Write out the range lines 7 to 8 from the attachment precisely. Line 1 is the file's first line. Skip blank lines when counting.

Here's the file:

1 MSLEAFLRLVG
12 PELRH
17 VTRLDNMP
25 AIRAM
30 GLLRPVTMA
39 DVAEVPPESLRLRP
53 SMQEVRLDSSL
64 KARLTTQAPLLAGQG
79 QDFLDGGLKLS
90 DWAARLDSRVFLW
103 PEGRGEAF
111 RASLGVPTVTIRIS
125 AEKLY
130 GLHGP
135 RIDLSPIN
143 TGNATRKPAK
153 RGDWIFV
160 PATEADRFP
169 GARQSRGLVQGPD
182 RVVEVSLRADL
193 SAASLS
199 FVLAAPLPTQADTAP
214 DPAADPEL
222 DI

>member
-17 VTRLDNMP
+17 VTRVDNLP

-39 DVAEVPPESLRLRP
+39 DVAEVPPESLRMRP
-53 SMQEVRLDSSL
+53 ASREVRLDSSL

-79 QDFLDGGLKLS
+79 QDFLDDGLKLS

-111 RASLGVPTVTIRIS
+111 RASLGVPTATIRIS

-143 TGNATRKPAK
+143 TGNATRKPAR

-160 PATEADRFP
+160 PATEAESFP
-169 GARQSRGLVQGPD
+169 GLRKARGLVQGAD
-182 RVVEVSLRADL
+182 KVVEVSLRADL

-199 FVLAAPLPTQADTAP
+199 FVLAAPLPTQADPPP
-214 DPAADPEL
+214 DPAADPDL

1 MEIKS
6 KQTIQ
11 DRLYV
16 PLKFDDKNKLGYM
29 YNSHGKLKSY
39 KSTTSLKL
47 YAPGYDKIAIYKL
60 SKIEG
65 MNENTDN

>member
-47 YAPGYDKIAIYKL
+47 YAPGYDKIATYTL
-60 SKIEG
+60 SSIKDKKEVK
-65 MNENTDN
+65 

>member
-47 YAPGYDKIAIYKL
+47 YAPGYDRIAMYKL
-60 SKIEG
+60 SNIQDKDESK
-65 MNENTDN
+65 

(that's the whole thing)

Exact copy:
53 SMQEVRLDSSL
64 KARLTTQAPLLAGQG